Broke and dejected, the groom walked several miles back to his hotel.
“Where were you?” as the bride as he entered their room.
“How did you do?”
“Not bad, I lost five dollars.”
Mental accounting of credit cards and cash payments.
Another example of mental accounting is the greater willingness to pay for goods when using credit cards than cash, and buy more goods when paying with a debit or credit card than with cash. If people use a credit card to pay for tickets to a sporting event, they will tend to be willing to pay more than if they make their bid with cash. This phenomenon is also related to a transaction decoupling, the separation of when a good is acquired and when it is actually paid for.
Another example :
Game: Classical Theater Problem
Case 1: Imagine that you have decided to watch a movie tonight and you already purchased a ticket for $10. As you enter the theatre, you discover that you have lost the ticket. The ticket office tells you they keep no records so you will have to purchase a new ticket to see the movie. Would you still pay $10 for another ticket?
Case 2: Imagine that you have decided to watch a movie tonight and the ticket is $10. As you enter the theatre, you discover that have lost $10 bill on the way. Would you still pay $10 for a ticket for the movie?
This is the Kahneman and Tversky (1984) classical theatre ticket experiment. In their paper, 200 participants participated in the experiments. In the first case, 46% replied “Yes”, and 54% replied “No.” Meanwhile, in the second case, 88% said, “Yes,” and only 12% chose “No.”
Why are people so much more willing to spend $10 when they lost $10 in cash, versus when they lost a $10 ticket? The answer is that people have a mental “movie ticket” account and when they have to buy a second ticket, they impute a total cost of $20 to the aggregate movie ticket transaction, and this is perceived as too much. The loss of cash, however, is perceived at the portfolio level of net worth, which is independent of the mental movie ticket account.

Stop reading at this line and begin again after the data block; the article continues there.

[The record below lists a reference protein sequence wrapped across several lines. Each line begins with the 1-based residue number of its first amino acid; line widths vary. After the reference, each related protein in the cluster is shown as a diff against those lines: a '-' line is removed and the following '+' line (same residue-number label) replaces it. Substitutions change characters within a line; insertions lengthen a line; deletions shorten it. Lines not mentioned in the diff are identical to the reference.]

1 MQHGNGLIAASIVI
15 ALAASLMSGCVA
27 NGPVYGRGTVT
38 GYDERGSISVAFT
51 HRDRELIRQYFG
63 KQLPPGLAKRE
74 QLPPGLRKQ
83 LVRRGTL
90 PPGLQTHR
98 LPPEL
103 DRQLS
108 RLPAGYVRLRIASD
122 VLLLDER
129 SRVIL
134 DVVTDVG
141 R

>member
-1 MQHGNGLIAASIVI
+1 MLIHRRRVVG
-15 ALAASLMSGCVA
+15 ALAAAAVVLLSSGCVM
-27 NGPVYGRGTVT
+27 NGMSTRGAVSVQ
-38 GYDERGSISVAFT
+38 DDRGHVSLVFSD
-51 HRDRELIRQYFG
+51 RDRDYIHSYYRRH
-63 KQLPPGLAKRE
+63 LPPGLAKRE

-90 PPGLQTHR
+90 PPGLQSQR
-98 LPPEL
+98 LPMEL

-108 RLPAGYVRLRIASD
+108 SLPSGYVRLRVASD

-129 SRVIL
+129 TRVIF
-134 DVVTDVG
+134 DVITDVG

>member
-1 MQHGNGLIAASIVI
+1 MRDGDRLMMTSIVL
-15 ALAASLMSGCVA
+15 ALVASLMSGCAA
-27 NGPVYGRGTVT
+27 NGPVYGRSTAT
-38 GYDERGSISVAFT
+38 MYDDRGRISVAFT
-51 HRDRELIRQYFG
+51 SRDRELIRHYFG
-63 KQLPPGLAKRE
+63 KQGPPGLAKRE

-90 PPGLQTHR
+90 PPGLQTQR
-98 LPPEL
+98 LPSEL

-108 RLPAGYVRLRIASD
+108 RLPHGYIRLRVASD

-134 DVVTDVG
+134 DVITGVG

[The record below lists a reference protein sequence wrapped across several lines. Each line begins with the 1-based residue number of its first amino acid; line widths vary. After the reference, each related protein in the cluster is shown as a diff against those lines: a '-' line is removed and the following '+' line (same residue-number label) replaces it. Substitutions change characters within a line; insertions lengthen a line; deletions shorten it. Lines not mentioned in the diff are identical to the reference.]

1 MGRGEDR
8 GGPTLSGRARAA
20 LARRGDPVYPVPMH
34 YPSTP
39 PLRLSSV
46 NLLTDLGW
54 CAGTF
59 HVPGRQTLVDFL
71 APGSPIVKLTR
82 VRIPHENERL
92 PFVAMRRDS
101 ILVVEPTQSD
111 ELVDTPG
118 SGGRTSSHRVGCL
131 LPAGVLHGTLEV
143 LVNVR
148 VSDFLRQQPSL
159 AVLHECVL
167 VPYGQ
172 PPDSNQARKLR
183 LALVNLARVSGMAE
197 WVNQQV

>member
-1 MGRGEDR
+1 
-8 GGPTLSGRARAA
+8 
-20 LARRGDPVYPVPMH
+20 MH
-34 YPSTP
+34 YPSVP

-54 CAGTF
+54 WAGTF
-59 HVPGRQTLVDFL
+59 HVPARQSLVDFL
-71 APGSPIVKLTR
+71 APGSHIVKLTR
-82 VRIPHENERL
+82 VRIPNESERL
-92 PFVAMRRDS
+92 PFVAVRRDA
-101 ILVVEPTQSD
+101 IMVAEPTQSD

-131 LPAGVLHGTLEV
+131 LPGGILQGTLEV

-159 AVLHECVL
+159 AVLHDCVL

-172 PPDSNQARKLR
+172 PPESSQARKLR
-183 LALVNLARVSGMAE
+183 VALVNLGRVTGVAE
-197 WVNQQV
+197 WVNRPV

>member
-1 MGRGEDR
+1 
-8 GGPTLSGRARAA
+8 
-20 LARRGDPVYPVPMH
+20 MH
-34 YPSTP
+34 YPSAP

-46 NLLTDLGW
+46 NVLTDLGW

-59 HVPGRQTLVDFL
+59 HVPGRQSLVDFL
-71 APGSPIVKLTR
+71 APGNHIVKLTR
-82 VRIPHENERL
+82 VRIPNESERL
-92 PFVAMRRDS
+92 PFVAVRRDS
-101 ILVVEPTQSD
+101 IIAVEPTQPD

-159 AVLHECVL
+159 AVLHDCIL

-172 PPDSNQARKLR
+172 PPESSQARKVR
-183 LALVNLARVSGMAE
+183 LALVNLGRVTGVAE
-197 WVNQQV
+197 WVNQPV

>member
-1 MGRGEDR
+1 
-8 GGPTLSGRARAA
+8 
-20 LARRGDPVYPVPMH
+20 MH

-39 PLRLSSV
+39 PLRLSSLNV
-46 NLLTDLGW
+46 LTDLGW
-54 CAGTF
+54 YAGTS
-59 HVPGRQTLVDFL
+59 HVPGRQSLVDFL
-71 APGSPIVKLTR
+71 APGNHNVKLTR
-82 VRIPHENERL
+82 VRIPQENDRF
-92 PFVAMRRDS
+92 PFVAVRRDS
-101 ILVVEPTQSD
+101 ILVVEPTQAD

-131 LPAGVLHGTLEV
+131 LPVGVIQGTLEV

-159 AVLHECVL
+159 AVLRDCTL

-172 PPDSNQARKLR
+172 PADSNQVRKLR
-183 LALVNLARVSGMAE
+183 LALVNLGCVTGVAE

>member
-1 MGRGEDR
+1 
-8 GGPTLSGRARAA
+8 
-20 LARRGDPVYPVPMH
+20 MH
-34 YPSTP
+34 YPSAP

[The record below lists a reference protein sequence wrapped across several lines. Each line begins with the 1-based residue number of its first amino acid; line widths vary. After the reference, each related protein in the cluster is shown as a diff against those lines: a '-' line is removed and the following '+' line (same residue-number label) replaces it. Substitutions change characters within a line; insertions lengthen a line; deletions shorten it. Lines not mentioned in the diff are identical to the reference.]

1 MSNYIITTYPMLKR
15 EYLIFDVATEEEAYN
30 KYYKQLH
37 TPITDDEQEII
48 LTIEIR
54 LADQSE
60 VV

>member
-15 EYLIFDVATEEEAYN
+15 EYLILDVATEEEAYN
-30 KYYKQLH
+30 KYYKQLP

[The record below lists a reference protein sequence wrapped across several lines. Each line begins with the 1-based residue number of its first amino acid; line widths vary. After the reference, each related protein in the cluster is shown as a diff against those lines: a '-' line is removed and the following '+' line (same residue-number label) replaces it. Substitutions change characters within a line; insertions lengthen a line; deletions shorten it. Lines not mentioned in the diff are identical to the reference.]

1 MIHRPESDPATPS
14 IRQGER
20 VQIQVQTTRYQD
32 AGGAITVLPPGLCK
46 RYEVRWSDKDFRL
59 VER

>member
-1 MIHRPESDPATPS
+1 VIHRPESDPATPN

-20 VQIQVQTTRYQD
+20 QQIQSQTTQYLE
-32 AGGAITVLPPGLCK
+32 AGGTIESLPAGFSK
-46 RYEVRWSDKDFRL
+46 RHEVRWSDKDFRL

“Mr and Mrs J have saved $15,000 toward their dream vacation home. They hope to buy the home in five years. The money earns 10% in a money market account. They just bought a new car for $11,000 which they financed with a three-year car loan at 15%.”
Mr and Mrs J have effectively borrowed $11,000 at 15% and are reinvesting it at 10%, structurally locking in losses of 5%.
For example, if the couple simply took $11,000 from their $15,000, the cost of that $11,000 is the opportunity cost they forego, which is 10%–the amount they would have earned in the bank account–however, by taking out a loan of $11,000 at 15%, they invest $11,000 @ 10% in the bank account, “saving” for the house, and simultaneously borrowing 11,000 @ 15% to buy the house. On net, they are locking in a 5% cost on $11,000.
To combat mental accounting bias, therefore, it is important to recognize the “fungibility” of money—that is, that all money is the same. Whether it has been won, earned or realized as profit, viewing that money’s origins as irrelevant will help cut down on unnecessary spending habits in the future.
It will also eliminate many losses that come on the back of profit. Imagining that “all income is earned income” is one specific way to cut out expensive expenditures ( holidays ). Not applying labels or creating specific mental accounts, moreover, will also help to stop sub-par investment decisions from being taken.